Lifting Ergonomic



In our daily lives, bending body forward is a common and easy movement to carry out activities.

  • It is also a very important movement to maintain the posture.
  • A study shows that most of the people carry things without using the correct muscles.
  • Erector Spinae and Biceps Femoris muscles are major muscles activated when performing trunk bending.
  • During trunk bending, the contact pressure was greatest on the trunk compare to other parts of body and this increases the risk of injury.




  • Work-related Musculoskeletal Disorders (MSDs) include Repetitive Strain Injuries (RSI) or Cumulative Trauma Disorders (CTDs).
  • MSDs cause repetitive small tissue injuries to joints, muscles, tendons, and nerve structure over an extended period of time.



  • Lifting objects with poor posture is one of the leading reasons of back injuries.
  • Back strain can result from improper posture and repeated lifting.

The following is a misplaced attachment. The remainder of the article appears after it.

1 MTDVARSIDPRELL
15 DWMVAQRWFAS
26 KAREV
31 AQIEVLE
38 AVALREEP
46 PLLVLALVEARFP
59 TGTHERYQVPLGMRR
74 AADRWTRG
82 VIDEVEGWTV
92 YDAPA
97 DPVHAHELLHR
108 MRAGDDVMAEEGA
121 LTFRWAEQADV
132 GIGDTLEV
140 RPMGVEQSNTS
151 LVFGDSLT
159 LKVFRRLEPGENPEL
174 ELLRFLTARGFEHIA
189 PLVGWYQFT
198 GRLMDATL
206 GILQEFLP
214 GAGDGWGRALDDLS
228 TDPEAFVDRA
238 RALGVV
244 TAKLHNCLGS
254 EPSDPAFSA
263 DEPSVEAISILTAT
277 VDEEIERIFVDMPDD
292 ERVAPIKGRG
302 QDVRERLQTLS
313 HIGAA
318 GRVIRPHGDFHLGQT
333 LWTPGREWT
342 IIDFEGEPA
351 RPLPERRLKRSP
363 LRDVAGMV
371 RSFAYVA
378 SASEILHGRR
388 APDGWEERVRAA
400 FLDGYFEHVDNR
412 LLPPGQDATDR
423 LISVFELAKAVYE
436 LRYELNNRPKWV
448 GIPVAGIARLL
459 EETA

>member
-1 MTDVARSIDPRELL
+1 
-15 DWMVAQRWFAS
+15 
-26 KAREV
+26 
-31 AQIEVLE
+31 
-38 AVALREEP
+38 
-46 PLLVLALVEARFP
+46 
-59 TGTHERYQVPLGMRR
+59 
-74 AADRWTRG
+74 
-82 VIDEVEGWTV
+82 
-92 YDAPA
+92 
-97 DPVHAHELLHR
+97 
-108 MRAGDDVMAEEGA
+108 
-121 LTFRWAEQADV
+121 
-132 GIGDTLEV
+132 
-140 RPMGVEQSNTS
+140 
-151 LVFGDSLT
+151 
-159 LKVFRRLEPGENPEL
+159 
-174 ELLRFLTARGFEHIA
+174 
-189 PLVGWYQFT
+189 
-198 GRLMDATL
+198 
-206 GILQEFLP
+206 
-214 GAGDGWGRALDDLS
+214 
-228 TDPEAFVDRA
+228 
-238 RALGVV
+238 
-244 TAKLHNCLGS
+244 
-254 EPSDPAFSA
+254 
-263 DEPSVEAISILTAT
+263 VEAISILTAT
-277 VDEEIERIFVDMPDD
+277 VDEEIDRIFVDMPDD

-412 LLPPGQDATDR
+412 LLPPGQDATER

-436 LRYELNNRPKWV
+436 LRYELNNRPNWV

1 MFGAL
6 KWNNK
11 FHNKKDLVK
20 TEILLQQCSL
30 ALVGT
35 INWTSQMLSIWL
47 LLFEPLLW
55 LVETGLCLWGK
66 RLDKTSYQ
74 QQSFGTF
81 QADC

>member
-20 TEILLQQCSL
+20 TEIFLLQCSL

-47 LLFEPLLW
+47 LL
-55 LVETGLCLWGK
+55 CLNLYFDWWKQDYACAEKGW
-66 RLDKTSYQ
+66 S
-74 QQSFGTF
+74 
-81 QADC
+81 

• Having a round back produces the lumbar spine at significant risk of injury.
  • Excessive weight, or heavy lifting, can lead to improper lifting techniques and overexertion.


Here are 3 posture for you to matain a good lifting ergonomic

1)Power Lift


  • Maintain curve in low back
  • Bend at hips goes back
  • Chest Up and Head Up
  • Use legs to lift
  • Keep objects close to your body

2)Half Kneeling

  • Come down with one knee
  • Bring the load close to your belly
  • Maintaining curve in low back
  • Perform necessary activity

3) Golfers Lift

  • Reach down and extend leg behind
  • Hinge at hip
  • Maintain curve in low back


  • Improved muscle function through endurance and strength.
  • Avoid adopting fixed positions and performing awkward movements.
  • The availability of lifting tools is also necessary.
  • If you believe your work exposure is hurting you, you should report Low Back Pain (LBP) as soon as possible and get medical guidance.
  • If you are looking for advice and treatment for your pain, feel free to make an appointment with our highly experienced Physiotherapist.


Chavez, C. (2005). Lifting safety and ergonomics. Radiologic Technology76(6), 469-473.

Huysamen, K., de Looze, M., Bosch, T., Ortiz, J., Toxiri, S., & O’Sullivan, L. W. (2018). Assessment of an active industrial exoskeleton to aid dynamic lifting and lowering manual handling tasks. Applied ergonomics68, 125-131.

Pope, M. H., Goh, K. L., & Magnusson, M. L. (2002). Spine ergonomics. Annual review of biomedical engineering4(1), 49-68.


Prepared By

Giselle Tang Wai Yeing


Your Physio Alam Damai Cheras

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